- Dec 27, 2005
- Reaction score
Skybolt said:A hint (probably very definitive) on the company of origin of the four unattributed configuration tested at Langley and pictured above (they are unknown 1 to 4). A table included in one of documents pointed to by Gregory ( Working Paper, Summary of NACA/NASA variable sweep research and development leading to the F-111 (TFX)) lists the usage of Langley's tunnels and test facilities by company from 1958 to 1962. Apart form the three engine-makers (GE, P&W and Allison) involved, the airframe builders included are Republic, GD, NAA and McDonnel. So, since Republic and GD configuration are known, this leaves NAA and McD. BUT, NAA is explicitly listed for work on the A3J, which we know that was the configuration of choice for the early (1959) CAP exploratory work for the Navy. So, I may be wrong but I m 80 per cent sre that the 4 configurations are from McDonnel.
sferrin said:Page 135 of American Secret Projects: Bombers, Attack etc. talks about Boeing's 818 entry and mentions that mockup "which may have represented the 1961 submission).
Excellent work Overscan! Hats off to that SPF member too!! RegardsPioneerPaulMM (Overscan) said:Thanks to an SPF member - scans.
The original photos are faded in the centre, I made a quick attempt to colour correct, will try again later with more effort.
PaulMM (Overscan) said:Republic TFX video added to topic. Video was transferred from film and uploaded by forum member "Reelarchives".
PaulMM (Overscan) said:With these new photos you can see clear resemblance to well-known 1961 McDonnell NASA "TFX-1" model posted earlier in topic
Chapter 29 – THE CONTROVERSIAL TFX
The multibillion dollar TFX warplane contract was the most coveted prize the Pentagon ever dangled before bidders. Government spending, it was estimated, would exceed $6.5 billion – the largest contract for military planes in the nation’s history. The program was planned to include more than 1,700 planes for the Navy and Air Force. Such a contract could mean prosperity for an entire state, and the competition was intense.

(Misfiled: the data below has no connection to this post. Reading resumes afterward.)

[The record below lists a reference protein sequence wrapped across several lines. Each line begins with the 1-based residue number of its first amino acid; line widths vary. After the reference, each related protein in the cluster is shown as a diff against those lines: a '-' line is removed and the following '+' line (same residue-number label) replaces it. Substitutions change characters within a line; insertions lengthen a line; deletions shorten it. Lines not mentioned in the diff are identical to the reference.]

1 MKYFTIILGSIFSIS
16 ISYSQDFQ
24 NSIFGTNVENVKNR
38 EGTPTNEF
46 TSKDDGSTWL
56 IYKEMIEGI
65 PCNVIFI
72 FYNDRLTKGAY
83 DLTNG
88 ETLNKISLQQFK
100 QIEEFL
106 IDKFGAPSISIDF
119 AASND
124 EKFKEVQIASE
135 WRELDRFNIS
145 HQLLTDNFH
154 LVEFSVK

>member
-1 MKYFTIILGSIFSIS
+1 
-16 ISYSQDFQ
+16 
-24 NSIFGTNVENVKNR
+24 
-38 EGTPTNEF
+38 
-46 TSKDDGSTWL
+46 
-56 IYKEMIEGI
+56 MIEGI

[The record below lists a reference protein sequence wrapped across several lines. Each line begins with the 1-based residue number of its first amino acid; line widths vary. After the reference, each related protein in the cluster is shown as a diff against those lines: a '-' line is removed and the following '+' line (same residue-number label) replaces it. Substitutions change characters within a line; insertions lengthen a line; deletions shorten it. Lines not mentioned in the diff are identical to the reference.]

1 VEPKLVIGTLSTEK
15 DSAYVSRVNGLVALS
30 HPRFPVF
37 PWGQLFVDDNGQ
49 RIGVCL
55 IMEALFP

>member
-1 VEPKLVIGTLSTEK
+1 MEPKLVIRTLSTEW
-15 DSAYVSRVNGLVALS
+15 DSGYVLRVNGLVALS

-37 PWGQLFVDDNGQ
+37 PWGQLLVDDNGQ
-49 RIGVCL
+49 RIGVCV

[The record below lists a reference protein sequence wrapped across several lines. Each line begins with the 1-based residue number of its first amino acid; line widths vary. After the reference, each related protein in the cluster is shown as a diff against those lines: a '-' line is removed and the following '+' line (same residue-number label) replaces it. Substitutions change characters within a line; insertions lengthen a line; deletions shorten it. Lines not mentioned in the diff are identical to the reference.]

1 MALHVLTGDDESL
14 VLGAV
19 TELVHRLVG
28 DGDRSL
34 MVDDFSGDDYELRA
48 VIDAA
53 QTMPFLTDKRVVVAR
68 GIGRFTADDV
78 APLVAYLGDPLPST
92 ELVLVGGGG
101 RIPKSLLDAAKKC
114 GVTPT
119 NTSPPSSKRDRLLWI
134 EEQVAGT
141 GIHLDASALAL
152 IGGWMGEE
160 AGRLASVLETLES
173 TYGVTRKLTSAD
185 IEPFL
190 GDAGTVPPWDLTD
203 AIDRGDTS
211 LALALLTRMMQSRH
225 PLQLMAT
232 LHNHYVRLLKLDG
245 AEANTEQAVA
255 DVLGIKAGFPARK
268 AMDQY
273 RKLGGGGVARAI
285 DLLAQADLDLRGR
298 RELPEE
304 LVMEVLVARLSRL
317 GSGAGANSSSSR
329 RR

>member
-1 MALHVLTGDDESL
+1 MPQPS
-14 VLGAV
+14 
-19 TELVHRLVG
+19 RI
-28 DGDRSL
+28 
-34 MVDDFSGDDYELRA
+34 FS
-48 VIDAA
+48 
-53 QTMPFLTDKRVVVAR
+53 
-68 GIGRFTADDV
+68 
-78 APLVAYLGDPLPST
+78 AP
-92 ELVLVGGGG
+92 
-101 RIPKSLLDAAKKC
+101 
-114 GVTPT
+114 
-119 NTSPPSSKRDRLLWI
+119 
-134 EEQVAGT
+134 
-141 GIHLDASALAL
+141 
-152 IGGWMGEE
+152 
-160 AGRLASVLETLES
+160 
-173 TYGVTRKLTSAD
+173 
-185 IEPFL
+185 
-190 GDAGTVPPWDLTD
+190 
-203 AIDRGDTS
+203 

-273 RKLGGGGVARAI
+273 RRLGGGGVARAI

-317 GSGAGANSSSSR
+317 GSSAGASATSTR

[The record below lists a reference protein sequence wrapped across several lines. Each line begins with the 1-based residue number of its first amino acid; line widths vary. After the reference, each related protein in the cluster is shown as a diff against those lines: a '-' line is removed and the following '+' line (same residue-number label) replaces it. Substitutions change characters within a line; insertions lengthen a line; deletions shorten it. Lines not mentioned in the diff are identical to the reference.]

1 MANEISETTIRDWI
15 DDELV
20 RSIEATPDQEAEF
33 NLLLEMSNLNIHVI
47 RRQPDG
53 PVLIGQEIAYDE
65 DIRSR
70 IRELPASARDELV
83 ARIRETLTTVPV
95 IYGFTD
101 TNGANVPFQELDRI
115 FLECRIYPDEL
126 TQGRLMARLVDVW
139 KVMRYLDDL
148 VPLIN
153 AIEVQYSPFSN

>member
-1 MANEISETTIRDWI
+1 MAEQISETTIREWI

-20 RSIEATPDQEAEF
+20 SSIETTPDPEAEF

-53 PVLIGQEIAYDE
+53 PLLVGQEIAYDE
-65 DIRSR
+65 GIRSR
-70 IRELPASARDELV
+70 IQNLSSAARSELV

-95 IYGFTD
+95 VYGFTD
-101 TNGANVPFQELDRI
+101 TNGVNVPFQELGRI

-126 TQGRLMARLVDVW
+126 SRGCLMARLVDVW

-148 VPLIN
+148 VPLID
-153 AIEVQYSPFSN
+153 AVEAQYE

Early in 1962, the rivalry for the TFX contract narrowed down to two major firms. The Boeing Company with headquarters in Seatle, Washington, proposed to build the plane at its plant in Wichita, Kansas. The General Dynamics Corporation’s Convair Division, in Fort Worth, Texas, cooperating with the Grumman Engineering Company of Bethpage, New York, planned to build the Air Force version in Texas and the Navy version in New York…Politically the Texas-New York combination backing General Dynamics and Grumman had a distinct advantage. Texas electoral votes (24) and New York electoral votes (45) went to Kennedy in 1960, while Washington’s nine electoral votes and the eight Kansas votes had gone to Republican candidate, Richard Nixon.
Late in the summer of 1962, persistent rumors of Texas political pressure on the TFX contract came to Senator Jackson. Calling Deputy Defense Secretary Roswell Gilpatrick, he told him he had heard General Dynamics was certain to receive the contract. Gilpatrick assured him there was nothing to it and that the decision would be made “strictly on the merits.”
…On November 24, 1962, the blow fell with the Pentagon’s announcement that the TFX contract would be awarded to General Dynamics…Scoop Jackson rejected the report that cost-conscious McNamara would take the second-best plane and pay more for it. He asked Sen. John L. McClellan, chairman of the Permanent Subcommittee on Investigations, to examine the TFX contract.